For fans of Iron Man, they will be seeing a new actor as Lt Colonel James ‘Rhodey’ Rhodes in Iron Man 2, with Don Cheadle taking over the role from Terrence Howard.
As industrialist Tony Stark (Robert Downey Jr) doesn’t make weapons anymore, Rhodey’s role as liaison to Stark Industries for the U.S. military has ceased to exist. But as a loyal friend, he still isn’t willing to put up with Tony’s erratic behavior, which strains their relationship.
Cheadle spoke about Rhodey and the movie at the press junket, happy to end all the rumors of a rift between him and Terrence Howard.
Your character, Rhodey, was played by Terrence Howard in the first film. How did it feel to have the opportunity to play this character in the sequel?
Terrence is a friend and I’ve known him for a long time. I was one of the producers on Crash and put him in that. It was good to also see him and put anything to bed that people may have thought was a problem. It wasn’t. We’re cool.
I felt very fortunate to get the opportunity to work in a film like this. It was a lot of fun. We get to play with the best toys and the best technology. It’s doing what you liked to do as a kid, but all flushed out.
Were you a fan of Iron Man?
Growing up, I loved Marvel Comics and was into the X-Men and Iron Man. I always loved those characters because they were all very fallible people who found their way through whatever particular mission they were trying to deal with at the time. To me, it was really interesting to have characters who were painted that way and were not just black and white.
In this film, Rhodey takes much more of an ownership, not only of Tony’s suits, but the responsibilities and duties of someone with that kind of power. Tony is a bit of a playboy and doesn’t take things all that seriously sometimes and Rhodey’s bone of contention is, ‘You’ve got this incredible technology, so what are you doing with it?’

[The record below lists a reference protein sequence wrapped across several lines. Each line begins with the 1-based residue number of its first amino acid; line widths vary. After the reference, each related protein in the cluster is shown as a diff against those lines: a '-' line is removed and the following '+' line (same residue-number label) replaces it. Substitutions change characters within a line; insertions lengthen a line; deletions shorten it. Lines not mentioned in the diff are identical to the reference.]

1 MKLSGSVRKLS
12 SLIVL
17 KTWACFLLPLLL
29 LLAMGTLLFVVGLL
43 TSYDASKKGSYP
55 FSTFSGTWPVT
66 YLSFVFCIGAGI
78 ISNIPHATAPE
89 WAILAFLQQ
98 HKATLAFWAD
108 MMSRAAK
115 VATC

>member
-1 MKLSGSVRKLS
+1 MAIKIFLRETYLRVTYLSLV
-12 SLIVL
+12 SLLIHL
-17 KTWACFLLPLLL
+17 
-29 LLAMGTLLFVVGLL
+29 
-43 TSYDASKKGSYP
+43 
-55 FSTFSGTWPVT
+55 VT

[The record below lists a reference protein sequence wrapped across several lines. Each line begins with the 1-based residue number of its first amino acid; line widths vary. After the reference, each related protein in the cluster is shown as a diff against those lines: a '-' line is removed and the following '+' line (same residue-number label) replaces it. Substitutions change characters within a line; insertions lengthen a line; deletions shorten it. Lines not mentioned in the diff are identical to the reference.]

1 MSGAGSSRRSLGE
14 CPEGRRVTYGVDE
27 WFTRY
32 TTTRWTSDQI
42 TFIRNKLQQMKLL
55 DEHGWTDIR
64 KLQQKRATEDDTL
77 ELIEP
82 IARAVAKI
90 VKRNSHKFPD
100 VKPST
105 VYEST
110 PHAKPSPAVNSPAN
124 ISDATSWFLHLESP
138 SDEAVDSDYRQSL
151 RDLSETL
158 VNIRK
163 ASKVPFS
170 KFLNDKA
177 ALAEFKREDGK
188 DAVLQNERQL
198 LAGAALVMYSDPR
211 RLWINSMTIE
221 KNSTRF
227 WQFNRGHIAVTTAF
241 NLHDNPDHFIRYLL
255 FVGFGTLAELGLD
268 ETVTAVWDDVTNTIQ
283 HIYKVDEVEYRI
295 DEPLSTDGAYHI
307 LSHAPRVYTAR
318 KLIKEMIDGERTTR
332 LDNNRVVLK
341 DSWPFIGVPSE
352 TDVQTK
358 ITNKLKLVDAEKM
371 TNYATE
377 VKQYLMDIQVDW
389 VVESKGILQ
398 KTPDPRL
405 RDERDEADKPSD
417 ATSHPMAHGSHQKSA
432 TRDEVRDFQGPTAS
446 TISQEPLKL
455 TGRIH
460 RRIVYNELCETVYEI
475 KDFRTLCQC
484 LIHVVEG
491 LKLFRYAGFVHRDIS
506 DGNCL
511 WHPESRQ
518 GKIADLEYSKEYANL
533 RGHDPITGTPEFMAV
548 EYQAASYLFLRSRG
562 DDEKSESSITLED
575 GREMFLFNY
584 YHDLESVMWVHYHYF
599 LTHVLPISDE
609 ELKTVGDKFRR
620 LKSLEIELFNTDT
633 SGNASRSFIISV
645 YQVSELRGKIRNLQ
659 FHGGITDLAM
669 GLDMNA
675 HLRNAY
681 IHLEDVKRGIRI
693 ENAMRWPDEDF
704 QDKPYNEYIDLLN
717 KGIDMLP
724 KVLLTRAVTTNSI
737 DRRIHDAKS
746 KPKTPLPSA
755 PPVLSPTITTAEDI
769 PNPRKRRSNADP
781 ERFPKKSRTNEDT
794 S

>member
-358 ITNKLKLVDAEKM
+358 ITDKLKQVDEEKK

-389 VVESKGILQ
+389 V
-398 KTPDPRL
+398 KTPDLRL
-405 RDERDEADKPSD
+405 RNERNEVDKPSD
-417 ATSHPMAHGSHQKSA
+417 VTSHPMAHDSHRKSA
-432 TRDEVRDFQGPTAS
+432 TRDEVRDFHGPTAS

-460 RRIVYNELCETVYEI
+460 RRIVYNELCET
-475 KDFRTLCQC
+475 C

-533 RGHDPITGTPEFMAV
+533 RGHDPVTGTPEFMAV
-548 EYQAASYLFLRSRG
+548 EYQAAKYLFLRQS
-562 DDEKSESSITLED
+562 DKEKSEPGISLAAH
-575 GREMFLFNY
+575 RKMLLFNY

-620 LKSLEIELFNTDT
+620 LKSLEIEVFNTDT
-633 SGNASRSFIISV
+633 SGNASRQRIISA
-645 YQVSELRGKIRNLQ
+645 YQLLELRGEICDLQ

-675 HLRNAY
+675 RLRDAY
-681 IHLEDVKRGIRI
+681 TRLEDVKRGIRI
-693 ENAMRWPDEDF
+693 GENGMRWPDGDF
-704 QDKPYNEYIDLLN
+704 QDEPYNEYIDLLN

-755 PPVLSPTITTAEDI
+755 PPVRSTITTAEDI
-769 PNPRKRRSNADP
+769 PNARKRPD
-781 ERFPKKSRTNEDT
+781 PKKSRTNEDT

Was it helpful for you to have military advisors on the set?
Having military advisors on set was very helpful in trying to find the bridge between what is absolutely concrete and true and what is the mythology of who Rhodey is. You have to find a place to marry those two concepts, and make sure that what is happening would happen on a militaristic level.
The people at Edwards (Air Force Base) were always close by when we needed to ask them anything and they were a pleasure to work with every step of the way.
You have a fun scene with Sam Rockwell who plays Justin Hammer, Tony Stark’s competitor, where he is selling his arms to the military.
It was a great scene to shoot because basically Rhodey buys the entire store – everything that is shown to him. He says, ‘I’ll take it in pink, purple, green and give me four of them.’ It’s also a fun way to set up what the War Machine suit is going to be – an awesome, firepower monster.
What was wearing the Mark II armor like?
The practical suit really lets you feel a bit more connected to the dynamic of being inside something like that. It was really cool to get to wear the armor as it is such a big part of the Iron Man legacy and it is so much different than being in a Lycra suit with visual effect balls taped around your arms. It’s great to put on the suit and to know that eventually you will get to take if off because it does get hot and heavy.
I don’t know why the War Machine suit was actually made of metal and Robert’s was light fiber glass material. Maybe it was just an initiation. We’re going to have to come up with a different substance for the next one!
Do you have any last words on Iron Man 2?
Iron Man 2 is bigger, better and badder. I hope that audiences feel that it’s deeper, more interesting and gives us some permission to even go further in the next one where we’ll continue to find richer stories and more mischief for these characters to get into.